Posted by: The ocean update | July 21, 2015

Wayne Ledwell frees endangered right whale off Nova Scotia (Canada)

Nova Scotia

A team from Newfoundland and Labrador released this endangered right whale during a deployment to the waters off Nova Scotia this past weekend. (Andrew Reid/Marine Mammal Response Society)

Newfoundland-release group stumbled upon rare species in search for entangled humpback

July 21st, 2015. A first-ever deployment of Newfoundland’s Whale Release and Strandings group to the waters off Nova Scotia resulted in a chance encounter with an entangled right whale — one of the Atlantic’s rarest.

Wayne Ledwell and assistant Everett Sacrey travelled to Nova Scotia over the weekend.

They were responding to a call for assistance to free an entangled humpback whale in the waters off Ingonish, Nova Scotia.

Fisheries officers had placed a satellite tagging device on the gear attached to the whale.

Ledwell met up with members of the Marine Animal Response Society, and they began pursuing the whale on Saturday.

However, the humpback kept moving farther offshore, and eventually beyond the safe range for them to continue.

That’s when Ledwell and the others spotted another whale in distress.

It was a right whale that had become entangled in the ropes attached to a large crab pot.

North Atlantic right whales are among the rarest of all marine mammal species, with their population estimated at between 400 and 500.

Ledwell said it was tangled in the heaviest rope he’d ever seen, and the rope was embedded deep into its flesh.

It took a couple of hours, but the large male was eventually freed.

He said its tail was visibly damaged, but “it just took off.”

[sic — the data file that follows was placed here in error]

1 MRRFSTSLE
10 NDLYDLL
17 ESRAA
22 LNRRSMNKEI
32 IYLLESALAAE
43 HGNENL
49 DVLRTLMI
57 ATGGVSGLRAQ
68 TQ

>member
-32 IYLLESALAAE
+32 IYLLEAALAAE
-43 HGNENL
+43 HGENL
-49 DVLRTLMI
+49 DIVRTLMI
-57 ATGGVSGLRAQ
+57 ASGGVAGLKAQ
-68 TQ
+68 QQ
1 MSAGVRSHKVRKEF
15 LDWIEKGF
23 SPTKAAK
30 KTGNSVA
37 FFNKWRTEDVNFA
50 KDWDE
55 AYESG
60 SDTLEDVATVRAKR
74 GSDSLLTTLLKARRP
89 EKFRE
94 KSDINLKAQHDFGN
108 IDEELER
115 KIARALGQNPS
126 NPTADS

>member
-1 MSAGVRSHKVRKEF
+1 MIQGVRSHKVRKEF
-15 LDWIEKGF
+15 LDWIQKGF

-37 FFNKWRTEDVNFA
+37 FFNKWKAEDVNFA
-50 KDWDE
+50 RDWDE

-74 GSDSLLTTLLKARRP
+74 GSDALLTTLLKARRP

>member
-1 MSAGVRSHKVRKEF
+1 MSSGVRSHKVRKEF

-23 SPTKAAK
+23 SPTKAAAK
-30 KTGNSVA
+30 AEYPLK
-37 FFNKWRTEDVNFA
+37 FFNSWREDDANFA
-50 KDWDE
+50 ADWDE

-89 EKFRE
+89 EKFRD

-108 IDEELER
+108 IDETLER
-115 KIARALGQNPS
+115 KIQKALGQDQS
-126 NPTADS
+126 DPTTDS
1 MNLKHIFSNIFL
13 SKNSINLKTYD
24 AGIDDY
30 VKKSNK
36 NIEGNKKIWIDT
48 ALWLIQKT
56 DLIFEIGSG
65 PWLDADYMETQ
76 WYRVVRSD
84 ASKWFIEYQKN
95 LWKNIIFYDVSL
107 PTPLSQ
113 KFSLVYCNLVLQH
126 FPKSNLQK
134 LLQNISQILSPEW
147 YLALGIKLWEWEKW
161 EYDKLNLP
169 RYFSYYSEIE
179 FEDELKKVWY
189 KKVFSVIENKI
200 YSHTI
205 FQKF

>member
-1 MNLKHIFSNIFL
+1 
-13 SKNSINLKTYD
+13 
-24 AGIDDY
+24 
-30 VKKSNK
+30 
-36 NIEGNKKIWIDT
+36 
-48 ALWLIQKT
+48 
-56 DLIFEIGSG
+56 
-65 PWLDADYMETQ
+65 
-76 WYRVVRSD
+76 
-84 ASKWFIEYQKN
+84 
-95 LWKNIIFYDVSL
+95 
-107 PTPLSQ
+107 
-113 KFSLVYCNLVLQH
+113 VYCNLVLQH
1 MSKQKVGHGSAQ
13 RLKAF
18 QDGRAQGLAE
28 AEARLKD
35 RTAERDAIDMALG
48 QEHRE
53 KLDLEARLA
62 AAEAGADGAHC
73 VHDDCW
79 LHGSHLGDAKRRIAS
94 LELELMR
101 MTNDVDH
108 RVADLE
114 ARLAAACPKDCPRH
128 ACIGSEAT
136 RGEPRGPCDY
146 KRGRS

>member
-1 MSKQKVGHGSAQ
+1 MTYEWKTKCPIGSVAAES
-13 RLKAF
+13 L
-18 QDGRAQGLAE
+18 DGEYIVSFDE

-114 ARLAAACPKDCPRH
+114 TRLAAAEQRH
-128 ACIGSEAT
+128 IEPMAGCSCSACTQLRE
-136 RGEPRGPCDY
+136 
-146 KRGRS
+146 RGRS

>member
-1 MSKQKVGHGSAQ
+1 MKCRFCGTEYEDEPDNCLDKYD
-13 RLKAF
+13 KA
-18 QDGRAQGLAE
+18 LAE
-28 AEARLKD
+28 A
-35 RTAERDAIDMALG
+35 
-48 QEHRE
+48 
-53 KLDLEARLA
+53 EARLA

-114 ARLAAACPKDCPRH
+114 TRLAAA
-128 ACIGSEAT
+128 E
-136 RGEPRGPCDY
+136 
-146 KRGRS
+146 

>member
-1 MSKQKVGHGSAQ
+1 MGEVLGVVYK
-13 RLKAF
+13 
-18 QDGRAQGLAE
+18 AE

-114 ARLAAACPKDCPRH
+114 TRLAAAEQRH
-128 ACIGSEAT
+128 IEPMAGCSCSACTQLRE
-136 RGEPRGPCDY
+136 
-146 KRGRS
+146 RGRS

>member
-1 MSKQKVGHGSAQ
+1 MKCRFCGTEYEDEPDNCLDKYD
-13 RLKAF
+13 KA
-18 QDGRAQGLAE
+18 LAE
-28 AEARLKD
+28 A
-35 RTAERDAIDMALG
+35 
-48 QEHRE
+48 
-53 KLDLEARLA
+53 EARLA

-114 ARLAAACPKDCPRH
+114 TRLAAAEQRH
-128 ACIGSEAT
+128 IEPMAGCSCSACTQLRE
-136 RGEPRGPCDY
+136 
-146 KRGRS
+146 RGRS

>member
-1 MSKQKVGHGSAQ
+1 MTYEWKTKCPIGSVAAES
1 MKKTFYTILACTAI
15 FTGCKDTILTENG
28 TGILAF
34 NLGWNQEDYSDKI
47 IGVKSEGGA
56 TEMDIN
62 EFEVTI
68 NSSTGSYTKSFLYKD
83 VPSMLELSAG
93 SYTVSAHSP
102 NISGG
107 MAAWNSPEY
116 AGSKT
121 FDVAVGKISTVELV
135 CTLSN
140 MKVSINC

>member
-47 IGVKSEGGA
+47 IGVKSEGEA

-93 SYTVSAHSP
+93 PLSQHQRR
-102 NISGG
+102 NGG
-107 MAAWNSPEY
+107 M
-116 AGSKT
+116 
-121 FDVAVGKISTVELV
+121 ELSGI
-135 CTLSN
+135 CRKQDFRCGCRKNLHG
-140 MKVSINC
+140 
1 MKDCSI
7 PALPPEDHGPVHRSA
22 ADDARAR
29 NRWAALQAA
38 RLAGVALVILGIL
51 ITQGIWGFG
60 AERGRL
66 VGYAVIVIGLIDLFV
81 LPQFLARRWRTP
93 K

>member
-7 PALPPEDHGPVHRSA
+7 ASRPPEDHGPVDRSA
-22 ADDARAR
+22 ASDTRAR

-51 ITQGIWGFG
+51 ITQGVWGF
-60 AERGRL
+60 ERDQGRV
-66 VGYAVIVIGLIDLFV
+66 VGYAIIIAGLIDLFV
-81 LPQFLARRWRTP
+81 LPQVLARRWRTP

It was the first right whale ever freed by a Newfoundland crew, he said.

The only other known incident in Newfoundland and Labrador took place in St. Mary’s Bay in 1984, Ledwell explained.

Right whales are very big and strong, and it’s assumed the whale in that case swam away with the gear and eventually died.

Found the right whale

So the running joke became, they found the wrong whale on Saturday, but it ended up being a right whale.

“It was pretty satisfying,” said Ledwell.

Photos were sent to the New England Aquarium. Ledwell was surprised to learn how much information staff had on the whale.

The whale was born in 2001 and its name is “White Cloud.”

It was entangled twice before, but was able to shed the gear, and was last seen off Cape Cod this past spring, said Ledwell.

As for the entangled humpback whale that they originally hoped to free, the satellite device tracked the mammal to the water south of Burgeo — on Newfoundland’s south coast — as of Monday.

Ledwell and Sacrey are hoping the humpback swims closer to shore so they can make an attempt to free it.

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